This particular service promises to pay a small portion of your credit card balance if you experience a major life event such as a job loss or disability, according to the American Express website. The service costs 85 cents per $100 of your total outstanding balance each month. If you carried a balance of $2,000 each month, for example, your monthly fee would be $17.
Now American Express has canceled the service, so you don't have to worry about paying that extra money. But here's the kicker: It was always optional even though you thought it wasn't and never agreed to it.
This is where the controversy comes in.
The Consumer Financial Protection Bureau, the year-old agency tasked with protecting U.S. consumers, recently ordered Capital One and Discover to pay back hundreds of millions of dollars to credit card consumers for deceptively selling add-on products. The bureau said issuers misled consumers into thinking the services were free, withheld eligibility requirements for benefits of the services and enrolled some consumers without consent. The bureau, along with other government agencies, also levied tens of millions of dollars in fees on the two issuers.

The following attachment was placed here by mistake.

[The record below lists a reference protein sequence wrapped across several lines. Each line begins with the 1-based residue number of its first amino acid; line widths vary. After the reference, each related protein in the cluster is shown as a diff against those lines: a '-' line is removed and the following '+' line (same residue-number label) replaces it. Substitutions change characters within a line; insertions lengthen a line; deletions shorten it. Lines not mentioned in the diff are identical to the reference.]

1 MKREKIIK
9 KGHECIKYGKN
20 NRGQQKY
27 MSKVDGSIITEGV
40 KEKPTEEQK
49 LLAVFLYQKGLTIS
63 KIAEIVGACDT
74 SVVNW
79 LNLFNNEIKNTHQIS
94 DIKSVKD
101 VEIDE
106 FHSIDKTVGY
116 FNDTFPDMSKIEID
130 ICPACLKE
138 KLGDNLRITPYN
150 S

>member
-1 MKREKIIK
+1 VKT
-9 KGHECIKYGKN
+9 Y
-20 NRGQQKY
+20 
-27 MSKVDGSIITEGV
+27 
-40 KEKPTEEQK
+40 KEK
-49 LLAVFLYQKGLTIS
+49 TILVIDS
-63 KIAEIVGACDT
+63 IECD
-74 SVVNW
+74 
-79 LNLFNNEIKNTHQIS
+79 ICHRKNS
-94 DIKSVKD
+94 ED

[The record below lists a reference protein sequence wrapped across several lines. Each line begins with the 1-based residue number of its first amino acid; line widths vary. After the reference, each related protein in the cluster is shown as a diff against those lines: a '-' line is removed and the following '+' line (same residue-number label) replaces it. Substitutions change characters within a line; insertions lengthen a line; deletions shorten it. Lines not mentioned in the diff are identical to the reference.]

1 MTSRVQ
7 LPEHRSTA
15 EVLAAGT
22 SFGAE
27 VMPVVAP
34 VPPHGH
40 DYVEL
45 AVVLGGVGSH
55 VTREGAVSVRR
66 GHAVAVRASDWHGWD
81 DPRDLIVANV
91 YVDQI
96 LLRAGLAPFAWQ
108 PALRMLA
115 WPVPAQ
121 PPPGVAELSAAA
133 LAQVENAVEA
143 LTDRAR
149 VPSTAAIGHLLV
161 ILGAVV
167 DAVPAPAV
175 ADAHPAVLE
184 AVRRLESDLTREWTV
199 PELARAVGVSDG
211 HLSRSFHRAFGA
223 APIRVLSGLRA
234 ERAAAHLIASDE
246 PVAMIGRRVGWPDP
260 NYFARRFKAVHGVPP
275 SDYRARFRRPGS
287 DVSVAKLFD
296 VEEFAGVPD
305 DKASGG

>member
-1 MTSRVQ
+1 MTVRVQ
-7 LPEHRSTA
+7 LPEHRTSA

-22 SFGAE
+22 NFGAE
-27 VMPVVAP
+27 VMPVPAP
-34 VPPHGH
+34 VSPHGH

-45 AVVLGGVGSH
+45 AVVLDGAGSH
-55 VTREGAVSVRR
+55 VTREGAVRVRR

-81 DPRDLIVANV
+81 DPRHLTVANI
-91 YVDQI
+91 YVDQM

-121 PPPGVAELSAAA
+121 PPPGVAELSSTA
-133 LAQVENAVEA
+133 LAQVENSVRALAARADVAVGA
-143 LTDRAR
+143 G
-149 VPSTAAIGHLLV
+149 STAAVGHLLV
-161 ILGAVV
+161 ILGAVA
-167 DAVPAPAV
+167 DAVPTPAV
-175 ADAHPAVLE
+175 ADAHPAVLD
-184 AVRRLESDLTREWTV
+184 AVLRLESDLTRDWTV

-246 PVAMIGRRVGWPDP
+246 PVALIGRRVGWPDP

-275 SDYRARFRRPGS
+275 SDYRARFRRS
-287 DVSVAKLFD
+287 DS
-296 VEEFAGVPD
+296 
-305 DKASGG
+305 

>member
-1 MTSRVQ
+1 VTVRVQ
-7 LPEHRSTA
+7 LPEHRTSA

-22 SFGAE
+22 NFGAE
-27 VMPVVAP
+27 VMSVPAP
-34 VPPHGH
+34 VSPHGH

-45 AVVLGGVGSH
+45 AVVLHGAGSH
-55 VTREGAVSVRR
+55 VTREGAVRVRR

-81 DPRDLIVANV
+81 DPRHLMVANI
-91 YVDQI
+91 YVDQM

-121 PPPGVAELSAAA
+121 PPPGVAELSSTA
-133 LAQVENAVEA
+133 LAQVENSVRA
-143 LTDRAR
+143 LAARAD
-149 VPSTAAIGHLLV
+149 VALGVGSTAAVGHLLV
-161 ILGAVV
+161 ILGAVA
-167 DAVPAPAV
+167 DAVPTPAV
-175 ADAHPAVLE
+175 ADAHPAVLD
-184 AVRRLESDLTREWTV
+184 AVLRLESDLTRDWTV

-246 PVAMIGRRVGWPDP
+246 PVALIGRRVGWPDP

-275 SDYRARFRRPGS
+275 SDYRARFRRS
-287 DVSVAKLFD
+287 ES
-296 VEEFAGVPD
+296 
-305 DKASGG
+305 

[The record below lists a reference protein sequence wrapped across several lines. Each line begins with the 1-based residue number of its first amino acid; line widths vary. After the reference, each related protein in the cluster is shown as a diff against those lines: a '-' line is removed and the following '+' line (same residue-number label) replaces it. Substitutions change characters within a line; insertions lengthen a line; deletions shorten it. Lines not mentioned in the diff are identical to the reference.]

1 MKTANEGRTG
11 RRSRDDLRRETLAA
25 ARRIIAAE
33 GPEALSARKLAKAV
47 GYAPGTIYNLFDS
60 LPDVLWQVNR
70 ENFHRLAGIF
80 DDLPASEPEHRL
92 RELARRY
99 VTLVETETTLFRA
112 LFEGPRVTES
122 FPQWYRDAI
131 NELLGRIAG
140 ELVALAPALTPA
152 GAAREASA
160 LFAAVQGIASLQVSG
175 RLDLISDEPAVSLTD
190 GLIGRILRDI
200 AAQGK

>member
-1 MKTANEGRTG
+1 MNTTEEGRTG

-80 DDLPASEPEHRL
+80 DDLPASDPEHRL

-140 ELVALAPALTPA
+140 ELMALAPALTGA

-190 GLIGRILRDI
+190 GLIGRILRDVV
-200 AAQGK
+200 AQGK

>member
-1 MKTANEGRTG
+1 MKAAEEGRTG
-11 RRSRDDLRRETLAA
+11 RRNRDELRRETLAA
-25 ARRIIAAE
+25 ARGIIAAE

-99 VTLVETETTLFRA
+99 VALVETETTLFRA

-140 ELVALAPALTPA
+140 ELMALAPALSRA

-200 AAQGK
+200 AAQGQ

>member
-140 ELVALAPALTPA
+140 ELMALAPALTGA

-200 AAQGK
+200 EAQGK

Shortly after Capital One landed in hot water with the CFPB, Bank of America stopped selling these add-on products. It now seems that your issuer, American Express, has stopped these services as well. Company spokeswoman Leah Gerstner confirmed that American Express stopped marketing the account protector service earlier this year and will discontinue it altogether by the end of the year.
"It was not a priority for our card members -- and it was not a core line of business -- therefore we decided to discontinue the product," she wrote in an email. Gerstner said if a cardholder has a concern with the product, he or she should contact the company's customer service.
So where does that leave you? You've paid an unnecessary fee every month you carried a balance on that card. But there's some good news, too: Your gripe is the issue du jour. I would call your issuer and ask for the fees to be refunded since you never agreed to the service. If that fails, contact the CFPB and submit an online credit card complaint. The agency is looking into these add-on products already, so your complaint may get a closer look. You may even get a refund for those fees like those 5.5 million Capital One and Discover credit card holders did.
In the meantime, try to pay off your outstanding balance to avoid paying unnecessary interest and losing more money. Good luck!
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To ask a question of the Credit Card Adviser, go to the "Ask the Experts" page and select "Credit Cards." Read more columns by the Credit Card Adviser. Follow Janna Herron on Twitter.